TORONTO (CCN) — Given the chance to tell politicians from Ottawa about poverty, Sister Sue Mosteller didn’t want to argue about economics.
She didn’t want to measure Canada’s battle against poverty in dollars and cents and she didn’t want to resort to heart-tugging examples of deprivation and despair.
“Our caring for our less fortunate citizens is not simply about money, but about the kind of society that we’re trying to create together,” she told Toronto Danforth MP Julie Dabrusin and Don Valley West MP Rob Oliphant as part of the federal government’s country-wide consultation process toward a poverty reduction strategy.
Mosteller and her fellow Sisters of St. Joseph of Toronto know poverty better than most, having worked for and with the poor in the city for 151 years.
“We daily meet those struggling to ride out poverty,” said Furniture Bank founder Sister Anne Schenk.
After meeting the Liberal MPs, the sisters then submitted a video of their presentation to the consultation processes website.
With two weeks to go in the consultation process, Catholic leaders and ecumenical organizations are pushing federal politicians hard to produce a serious legislative plan to lift nearly five million Canadians out of poverty — one that includes targets and timelines. Submissions to the Canadian Poverty Reduction Strategy close June 30.
So far, Minister of Children, Families and Social Development Yves Duclos has received more than 700 email submissions, more than 400 completed surveys and nearly 200 other submissions. The submissions come from academic economists, provinces, municipalities and poor people themselves.
Schenk’s suggestion to the politicians had less to do with large-scale, dramatic reforms of the national social safety net and more to do with modest, humble, local efforts.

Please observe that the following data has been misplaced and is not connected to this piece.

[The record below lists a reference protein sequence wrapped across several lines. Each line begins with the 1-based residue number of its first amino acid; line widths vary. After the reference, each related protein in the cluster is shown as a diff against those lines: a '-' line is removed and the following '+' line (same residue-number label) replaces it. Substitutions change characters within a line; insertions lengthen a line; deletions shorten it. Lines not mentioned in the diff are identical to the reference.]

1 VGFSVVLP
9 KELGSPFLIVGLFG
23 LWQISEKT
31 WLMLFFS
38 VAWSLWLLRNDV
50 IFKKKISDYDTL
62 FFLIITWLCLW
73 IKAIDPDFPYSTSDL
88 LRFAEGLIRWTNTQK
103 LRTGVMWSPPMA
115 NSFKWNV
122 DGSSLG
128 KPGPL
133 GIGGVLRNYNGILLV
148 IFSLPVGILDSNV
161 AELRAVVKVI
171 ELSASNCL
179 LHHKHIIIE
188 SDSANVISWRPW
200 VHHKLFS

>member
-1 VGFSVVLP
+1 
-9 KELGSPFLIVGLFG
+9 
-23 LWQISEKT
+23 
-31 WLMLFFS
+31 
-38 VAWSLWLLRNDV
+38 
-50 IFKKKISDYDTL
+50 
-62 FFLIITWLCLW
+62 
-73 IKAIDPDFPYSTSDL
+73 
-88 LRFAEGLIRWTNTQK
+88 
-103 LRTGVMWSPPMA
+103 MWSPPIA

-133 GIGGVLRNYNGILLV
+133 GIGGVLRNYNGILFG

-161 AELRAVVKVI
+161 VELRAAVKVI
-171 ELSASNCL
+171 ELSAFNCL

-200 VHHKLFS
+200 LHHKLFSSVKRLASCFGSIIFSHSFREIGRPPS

“I urge you to follow these not-for-profit organizations. Rejoice in the importance of your funding to them and assist as best you can to lift our neighbours out of the prison of poverty, a prison both physical and psychological.”
Canada’s Catholic bishops haven’t submitted anything to the anti-poverty consultation process yet, but Regina Archbishop Don Bolen believes poverty reduction needs to be a national priority.
“Human beings and societies have shown themselves capable of extraordinary technological advances and scientific findings. Learning to live as a society which cares for those in greatest need would be a still greater achievement,” Bolen said in an email to The Catholic Register. “It is time, indeed it is well past time but it is always time, to make it a societal priority to address the various forms of acute poverty in our society. This will require prioritizing the common good, making political and economic decisions which take seriously those in greatest need and moral maturity that we have lacked to this point.”
The Sisters of Providence of St. Vincent de Paul in Kingston, Ont., want to see a national basic income that would universalize the social safety net, but their Justice Peace and Integrity of Creation office isn’t suggesting a guaranteed minimum income for every Canadian is the only solution — or any sort of simple, final answer to every problem.
“I’m not putting all my eggs in that basket,” said Justice Peace and Integrity of Creation organizer and educator Tara Kainer. “I think it’s extremely important in the meantime to do whatever we can to alleviate poverty.”
Affordable daycare, a national housing plan, pharma-care, better wages and jobs with benefits are all part of the Sisters of Providence recipe for raising people out of poverty.
Catholic Charities of Toronto wants to co-ordinate its submission with Campaign 2000. Social justice and advocacy co-ordinator Jack Panozzo sees safe, stable, affordable housing as the key difference-maker in poverty reduction.
A report from the consultation will be made public in the fall of 2017, said a spokesperson for Employment and Social Development Canada.
• One in seven Canadians live in poverty — about 5 million people, including 1.3 million children.
• On any given night there are 35,000 homeless people across Canada.
• Poverty is directly responsible for $6.2 billion in extra cost to Canada’s health care system or over 14 per cent of total spending on acute care inpatient hospitalizations, prescriptions and doctor visits.
• The top 20 per cent of Canadians now hold 70 per cent of the nation’s wealth.